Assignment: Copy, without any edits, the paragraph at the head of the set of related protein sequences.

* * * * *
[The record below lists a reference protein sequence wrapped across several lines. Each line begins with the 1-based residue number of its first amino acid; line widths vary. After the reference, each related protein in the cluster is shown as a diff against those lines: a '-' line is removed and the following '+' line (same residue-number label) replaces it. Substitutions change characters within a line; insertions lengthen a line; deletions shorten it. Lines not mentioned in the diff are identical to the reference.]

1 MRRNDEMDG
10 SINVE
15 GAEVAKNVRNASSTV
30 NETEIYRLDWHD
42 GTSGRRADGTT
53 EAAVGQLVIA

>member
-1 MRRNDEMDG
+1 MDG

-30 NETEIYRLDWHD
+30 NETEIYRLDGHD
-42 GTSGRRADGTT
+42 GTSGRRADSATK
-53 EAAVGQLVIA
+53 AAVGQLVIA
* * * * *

[The record below lists a reference protein sequence wrapped across several lines. Each line begins with the 1-based residue number of its first amino acid; line widths vary. After the reference, each related protein in the cluster is shown as a diff against those lines: a '-' line is removed and the following '+' line (same residue-number label) replaces it. Substitutions change characters within a line; insertions lengthen a line; deletions shorten it. Lines not mentioned in the diff are identical to the reference.]